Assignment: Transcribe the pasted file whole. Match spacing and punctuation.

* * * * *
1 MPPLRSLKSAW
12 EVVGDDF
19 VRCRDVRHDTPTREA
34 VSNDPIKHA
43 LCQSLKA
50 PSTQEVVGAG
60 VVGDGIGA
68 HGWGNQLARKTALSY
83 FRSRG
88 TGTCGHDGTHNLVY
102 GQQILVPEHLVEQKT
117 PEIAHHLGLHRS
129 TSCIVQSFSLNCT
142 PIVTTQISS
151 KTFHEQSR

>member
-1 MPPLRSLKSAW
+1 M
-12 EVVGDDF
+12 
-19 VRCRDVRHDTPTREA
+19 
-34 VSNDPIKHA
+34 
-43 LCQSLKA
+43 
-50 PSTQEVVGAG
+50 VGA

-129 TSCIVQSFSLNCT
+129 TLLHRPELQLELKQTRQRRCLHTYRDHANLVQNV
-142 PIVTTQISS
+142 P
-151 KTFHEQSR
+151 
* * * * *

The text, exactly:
1 MPPLRSLKSAW
12 EVVGDDF
19 VRCRDVRHDTPTREA
34 VSNDPIKHA
43 LCQSLKA
50 PSTQEVVGAG
60 VVGDGIGA
68 HGWGNQLARKTALSY
83 FRSRG
88 TGTCGHDGTHNLVY
102 GQQILVPEHLVEQKT
117 PEIAHHLGLHRS
129 TSCIVQSFSLNCT
142 PIVTTQISS
151 KTFHEQSR

>member
-1 MPPLRSLKSAW
+1 M
-12 EVVGDDF
+12 
-19 VRCRDVRHDTPTREA
+19 
-34 VSNDPIKHA
+34 
-43 LCQSLKA
+43 
-50 PSTQEVVGAG
+50 VGA

-129 TSCIVQSFSLNCT
+129 TLLHRPELQLELKQTRQRRCLHTYRDHANLVQNV
-142 PIVTTQISS
+142 P
-151 KTFHEQSR
+151 